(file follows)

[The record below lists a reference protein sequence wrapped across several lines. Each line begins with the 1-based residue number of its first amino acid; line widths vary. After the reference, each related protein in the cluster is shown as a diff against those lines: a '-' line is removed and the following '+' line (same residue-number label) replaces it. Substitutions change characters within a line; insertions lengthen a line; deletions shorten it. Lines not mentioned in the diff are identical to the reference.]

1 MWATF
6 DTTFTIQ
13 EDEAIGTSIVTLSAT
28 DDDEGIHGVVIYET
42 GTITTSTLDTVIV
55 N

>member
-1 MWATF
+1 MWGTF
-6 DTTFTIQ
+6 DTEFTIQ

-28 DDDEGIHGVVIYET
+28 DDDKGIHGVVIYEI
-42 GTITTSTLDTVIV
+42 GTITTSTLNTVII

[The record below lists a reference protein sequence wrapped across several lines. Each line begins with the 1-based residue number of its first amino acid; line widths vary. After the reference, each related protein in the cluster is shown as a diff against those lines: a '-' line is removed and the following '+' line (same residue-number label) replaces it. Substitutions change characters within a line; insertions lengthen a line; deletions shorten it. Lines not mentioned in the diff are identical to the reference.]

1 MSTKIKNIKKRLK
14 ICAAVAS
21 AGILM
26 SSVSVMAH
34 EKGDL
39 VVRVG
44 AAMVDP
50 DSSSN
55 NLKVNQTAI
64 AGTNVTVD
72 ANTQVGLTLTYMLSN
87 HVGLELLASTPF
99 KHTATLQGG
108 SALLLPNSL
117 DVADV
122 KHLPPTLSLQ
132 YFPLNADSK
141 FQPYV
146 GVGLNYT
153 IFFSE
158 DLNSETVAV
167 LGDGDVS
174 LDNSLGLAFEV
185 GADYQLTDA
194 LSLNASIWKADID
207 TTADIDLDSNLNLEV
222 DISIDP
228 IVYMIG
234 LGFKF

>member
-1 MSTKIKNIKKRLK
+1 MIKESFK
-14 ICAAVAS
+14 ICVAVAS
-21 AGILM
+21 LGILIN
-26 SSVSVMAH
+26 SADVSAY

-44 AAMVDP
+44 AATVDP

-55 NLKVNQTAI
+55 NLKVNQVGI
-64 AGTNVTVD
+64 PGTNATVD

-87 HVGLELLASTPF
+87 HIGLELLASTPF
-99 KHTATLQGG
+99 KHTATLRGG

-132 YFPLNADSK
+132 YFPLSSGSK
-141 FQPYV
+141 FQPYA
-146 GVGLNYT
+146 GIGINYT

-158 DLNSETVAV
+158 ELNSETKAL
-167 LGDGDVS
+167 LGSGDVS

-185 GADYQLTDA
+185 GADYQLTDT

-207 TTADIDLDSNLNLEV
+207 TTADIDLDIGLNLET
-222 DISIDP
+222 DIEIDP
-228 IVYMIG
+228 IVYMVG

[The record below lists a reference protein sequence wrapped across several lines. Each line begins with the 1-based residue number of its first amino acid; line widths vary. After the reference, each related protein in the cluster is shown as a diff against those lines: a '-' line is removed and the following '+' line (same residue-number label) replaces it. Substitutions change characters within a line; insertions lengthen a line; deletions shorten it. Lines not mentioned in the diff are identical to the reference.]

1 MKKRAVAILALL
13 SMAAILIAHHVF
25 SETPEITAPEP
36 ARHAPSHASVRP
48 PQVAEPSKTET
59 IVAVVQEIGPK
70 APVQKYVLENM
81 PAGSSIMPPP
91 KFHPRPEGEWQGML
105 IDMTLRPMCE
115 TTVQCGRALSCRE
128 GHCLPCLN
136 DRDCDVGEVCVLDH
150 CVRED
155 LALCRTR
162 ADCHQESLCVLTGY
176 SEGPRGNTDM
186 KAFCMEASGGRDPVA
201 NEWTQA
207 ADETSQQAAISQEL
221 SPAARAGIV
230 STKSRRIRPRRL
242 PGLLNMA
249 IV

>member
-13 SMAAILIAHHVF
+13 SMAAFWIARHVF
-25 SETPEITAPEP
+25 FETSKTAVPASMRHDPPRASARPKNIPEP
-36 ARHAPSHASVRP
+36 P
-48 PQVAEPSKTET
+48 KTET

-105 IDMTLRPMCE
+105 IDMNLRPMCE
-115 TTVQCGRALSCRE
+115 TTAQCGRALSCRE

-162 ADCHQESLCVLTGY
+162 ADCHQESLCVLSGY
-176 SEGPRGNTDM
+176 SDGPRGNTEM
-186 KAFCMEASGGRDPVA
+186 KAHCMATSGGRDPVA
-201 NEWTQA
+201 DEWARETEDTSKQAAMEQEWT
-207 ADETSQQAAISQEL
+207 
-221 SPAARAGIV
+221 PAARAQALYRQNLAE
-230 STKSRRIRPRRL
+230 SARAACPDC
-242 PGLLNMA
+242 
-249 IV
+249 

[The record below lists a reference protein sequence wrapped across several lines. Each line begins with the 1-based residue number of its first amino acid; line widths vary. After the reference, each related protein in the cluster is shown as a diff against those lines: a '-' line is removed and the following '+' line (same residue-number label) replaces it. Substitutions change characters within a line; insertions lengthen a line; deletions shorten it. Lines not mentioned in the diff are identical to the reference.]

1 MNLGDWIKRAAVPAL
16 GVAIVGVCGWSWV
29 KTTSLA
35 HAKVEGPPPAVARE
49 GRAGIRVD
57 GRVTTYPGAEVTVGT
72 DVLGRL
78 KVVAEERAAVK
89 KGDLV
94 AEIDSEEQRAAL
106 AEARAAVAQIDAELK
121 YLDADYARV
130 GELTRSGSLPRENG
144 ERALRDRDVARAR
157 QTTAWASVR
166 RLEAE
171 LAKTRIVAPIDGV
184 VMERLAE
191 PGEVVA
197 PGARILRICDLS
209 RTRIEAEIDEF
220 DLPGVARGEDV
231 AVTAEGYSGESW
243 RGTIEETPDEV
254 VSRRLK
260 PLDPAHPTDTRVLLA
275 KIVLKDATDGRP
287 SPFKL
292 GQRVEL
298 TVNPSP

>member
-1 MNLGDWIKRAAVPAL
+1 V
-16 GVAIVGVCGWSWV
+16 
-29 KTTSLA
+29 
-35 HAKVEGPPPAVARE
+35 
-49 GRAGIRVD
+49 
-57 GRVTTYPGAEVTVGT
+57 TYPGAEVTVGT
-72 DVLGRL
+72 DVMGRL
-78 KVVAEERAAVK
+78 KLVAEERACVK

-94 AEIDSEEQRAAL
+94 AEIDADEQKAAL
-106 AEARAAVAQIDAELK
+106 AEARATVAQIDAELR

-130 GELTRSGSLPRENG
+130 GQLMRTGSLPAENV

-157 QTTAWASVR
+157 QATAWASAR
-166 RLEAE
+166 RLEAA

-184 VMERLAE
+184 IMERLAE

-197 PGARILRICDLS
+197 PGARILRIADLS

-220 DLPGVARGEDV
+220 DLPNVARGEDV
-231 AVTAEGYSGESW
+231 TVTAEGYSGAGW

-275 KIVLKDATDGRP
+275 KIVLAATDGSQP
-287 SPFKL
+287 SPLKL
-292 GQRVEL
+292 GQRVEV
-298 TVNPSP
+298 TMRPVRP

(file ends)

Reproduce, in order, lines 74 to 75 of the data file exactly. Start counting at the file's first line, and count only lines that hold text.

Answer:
-167 LGDGDVS
+167 LGSGDVS